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Point man

Never trust a man with a six-point plan

It was Ukraine day in Parliament, again. How we long for those happy times when we all worried we might be killed by an invisible virus, instead of an accidental nuclear war. Although there is cross-party agreement on the outcomes Britain wants to see from Russia’s invasion of Ukraine, there was some nasty scrapping about the route we’re taking to get there.

Like any military conflict, there was the war on the ground — muddy, messy, brutal — and the war in the air — lofty, vaguely covering huge areas, and occasionally unexpectedly brought down to earth.

The air war was being fought by the prime minister, who on Sunday announced a “Six-point plan to support Ukraine”. There are any number of criticisms that could be offered of his strategy, which wasn’t so much wrong as just a list of stuff already happening which must have taken several minutes to draw up. The Poles, for example, who have taken in a million refugees in the past fortnight, will be very excited to hear that Britain is going to “mobilise an international humanitarian coalition”. But the biggest is this: why six points?

You are allowed one, three, five, seven or ten points. Definitely not six

There are strict rules about the number of points a politician can have in a plan. You are allowed one, three, five, seven or ten. Not four, not nine, and definitely not six. When Johnson was running for London Mayor, he had an eleven-point plan, which really should have been a warning to us that he wasn’t to be trusted.

Other opinions are available, of course. One Sunday newspaper reported that the crisis in Ukraine had transformed the prime minister into a “burgeoning international statesman” — well, we all struggle with our waistlines after we pass 40 — and cited as evidence the fact that he holds his meetings in a room that contains a portrait of Margaret Thatcher. I had a Blade Runner poster on my wall at university, but no one ever confused me with Harrison Ford.

On Monday Johnson was playing global leader in Downing Street, hosting Canada’s Justin Trudeau and Mark Rutte of the Netherlands. Both men are tall and clean-cut, and both are survivors in office now on their third British prime minister, a man who is short and scruffy and could yet take the record for the briefest time in the job this century. As the press conference camera moved from Trudeau to Johnson it had to drop noticeably, in a way that if I were him would have me asking for a refund of the £2.6 million the room cost. Still, they were all nice to each other, even if Trudeau did open by tossing out that he’d just sanctioned another 10 Russians, something that Johnson is still struggling to do.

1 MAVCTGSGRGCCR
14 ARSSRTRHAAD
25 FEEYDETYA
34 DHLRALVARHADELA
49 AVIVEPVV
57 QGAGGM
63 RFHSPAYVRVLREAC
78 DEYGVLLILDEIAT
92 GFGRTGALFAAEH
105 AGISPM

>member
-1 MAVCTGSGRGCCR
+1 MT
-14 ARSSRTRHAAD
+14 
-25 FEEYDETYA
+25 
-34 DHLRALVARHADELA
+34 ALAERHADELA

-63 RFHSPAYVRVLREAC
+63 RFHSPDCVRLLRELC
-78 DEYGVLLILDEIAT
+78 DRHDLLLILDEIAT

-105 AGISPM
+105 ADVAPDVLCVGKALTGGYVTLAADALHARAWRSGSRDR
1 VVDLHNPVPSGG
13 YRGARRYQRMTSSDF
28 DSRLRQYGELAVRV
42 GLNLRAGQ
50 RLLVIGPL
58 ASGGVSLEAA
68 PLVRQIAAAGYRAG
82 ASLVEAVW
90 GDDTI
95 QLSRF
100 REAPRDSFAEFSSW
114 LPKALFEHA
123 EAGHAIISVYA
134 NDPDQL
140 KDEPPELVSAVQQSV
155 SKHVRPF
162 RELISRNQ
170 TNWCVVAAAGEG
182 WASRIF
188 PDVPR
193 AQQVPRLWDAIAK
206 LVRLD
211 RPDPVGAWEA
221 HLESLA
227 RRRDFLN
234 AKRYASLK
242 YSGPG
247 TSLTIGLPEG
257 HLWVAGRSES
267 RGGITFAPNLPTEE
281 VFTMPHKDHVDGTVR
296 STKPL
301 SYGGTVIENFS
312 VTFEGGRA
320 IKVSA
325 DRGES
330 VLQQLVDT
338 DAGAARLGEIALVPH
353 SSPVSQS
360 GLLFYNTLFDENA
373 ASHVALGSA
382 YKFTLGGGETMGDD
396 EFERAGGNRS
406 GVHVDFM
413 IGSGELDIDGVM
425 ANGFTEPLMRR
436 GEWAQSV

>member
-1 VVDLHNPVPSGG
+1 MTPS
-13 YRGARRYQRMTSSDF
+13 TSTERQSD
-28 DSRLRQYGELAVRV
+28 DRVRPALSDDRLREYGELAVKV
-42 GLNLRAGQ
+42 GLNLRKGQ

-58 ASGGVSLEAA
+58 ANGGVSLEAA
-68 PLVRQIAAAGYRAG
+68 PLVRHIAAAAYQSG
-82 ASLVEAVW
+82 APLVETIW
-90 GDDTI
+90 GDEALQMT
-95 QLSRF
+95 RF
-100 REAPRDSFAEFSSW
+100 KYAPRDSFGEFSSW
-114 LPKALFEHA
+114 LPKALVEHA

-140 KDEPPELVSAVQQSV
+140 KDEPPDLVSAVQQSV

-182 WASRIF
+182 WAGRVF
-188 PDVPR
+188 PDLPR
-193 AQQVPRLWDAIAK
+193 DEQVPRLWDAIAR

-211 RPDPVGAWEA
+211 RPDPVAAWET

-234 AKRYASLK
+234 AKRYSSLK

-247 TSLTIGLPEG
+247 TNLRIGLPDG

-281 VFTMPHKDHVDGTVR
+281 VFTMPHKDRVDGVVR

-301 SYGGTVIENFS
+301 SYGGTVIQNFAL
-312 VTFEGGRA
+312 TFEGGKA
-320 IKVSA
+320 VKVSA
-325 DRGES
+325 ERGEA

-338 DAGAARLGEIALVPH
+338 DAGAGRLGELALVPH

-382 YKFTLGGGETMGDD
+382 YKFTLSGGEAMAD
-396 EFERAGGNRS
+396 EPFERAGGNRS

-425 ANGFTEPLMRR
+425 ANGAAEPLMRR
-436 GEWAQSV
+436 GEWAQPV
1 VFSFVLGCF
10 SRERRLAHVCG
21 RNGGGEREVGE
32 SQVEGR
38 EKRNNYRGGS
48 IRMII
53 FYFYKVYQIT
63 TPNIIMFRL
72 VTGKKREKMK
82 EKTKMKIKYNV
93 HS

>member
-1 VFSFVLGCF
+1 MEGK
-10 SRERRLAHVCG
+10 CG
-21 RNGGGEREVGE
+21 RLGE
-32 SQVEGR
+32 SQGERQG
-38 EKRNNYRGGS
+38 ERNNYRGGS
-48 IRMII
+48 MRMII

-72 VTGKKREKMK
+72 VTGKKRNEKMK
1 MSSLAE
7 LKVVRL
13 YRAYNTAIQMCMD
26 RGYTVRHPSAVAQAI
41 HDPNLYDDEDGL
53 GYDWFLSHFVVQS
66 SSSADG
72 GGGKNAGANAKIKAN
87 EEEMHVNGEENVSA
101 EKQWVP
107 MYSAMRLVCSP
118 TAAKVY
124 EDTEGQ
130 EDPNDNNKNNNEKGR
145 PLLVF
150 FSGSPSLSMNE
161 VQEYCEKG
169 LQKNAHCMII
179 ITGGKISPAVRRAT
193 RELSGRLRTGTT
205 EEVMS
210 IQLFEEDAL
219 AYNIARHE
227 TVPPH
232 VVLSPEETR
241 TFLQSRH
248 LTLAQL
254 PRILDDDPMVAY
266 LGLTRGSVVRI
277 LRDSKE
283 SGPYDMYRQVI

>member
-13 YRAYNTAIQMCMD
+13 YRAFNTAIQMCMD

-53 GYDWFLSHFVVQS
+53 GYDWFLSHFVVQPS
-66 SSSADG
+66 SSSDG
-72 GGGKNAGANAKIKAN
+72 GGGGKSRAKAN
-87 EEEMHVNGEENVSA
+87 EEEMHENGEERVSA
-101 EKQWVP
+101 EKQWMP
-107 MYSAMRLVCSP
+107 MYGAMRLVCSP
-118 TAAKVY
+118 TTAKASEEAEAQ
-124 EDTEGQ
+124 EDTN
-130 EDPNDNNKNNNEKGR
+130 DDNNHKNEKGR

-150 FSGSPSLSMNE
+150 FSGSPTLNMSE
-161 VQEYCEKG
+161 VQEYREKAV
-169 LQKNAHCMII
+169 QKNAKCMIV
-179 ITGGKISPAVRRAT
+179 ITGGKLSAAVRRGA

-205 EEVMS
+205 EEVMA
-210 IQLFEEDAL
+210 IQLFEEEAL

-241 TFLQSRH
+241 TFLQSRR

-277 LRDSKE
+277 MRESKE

Over in the trenches in Parliament, it was nastier. Liz Truss was making her first appearance before the Foreign Affairs Committee since her appointment last September, something that chairman Tom Tugendhat made a point of noting. Labour’s Chris Bryant wanted to know why the issue of visas for refugees was so confused. “It’s really a matter for the Home Secretary,” replied Truss, helpfully.

“Passing the buck really doesn’t work as a government minister,” Bryant replied.

Truss attempted to have her revenge later, when they got onto the question of sanctioning oligarchs. Because of the unique way Britain is run, there is a lot more Russian money in London to crack down on, but Truss conceded that she wasn’t able to target oligarchs in the way that she’d like to, or indeed in the way that Johnson sometimes claims he already has. It was Labour’s fault, she explained, for making the sanctions law more cumbersome when it went through the House of Lords. Bryant himself had welcomed it, she added, reading from her notes. “The legislation in the EU and Canada and the US is less onerous than our legislation,” she said, and then read out comments from Bryant at the time welcoming this. Score one for Truss.

Or not. “What you’ve just read out is not in Hansard,” Bryant said. “I didn’t speak in the debate.”

“I’ve been told you did,” Truss said, gesturing airily behind her.

“I’ve got it here,” Bryant said, and began to read out all the speakers in the debate from his iPad.

“Can we check that?” Truss asked her aides. On her evidence went, but the tension in the room was in the row behind her, as her officials frantically scrolled on their phones. They conferred, and one began scribbling a note, which was slid in front of her. “I have now heard from my officials that Mr Bryant did welcome the bill, but not the amendments, so I want to correct the record,” she said. “I’m sorry. It was written wrongly in my notes.”

Bryant looked pleased, Truss less happy. Given the current sanctions regime, it is unlikely the Foreign Secretary can send any of her staff to Siberia, but perhaps there’s a post on Ascension Island waiting for whoever drafted that bit of her briefing.

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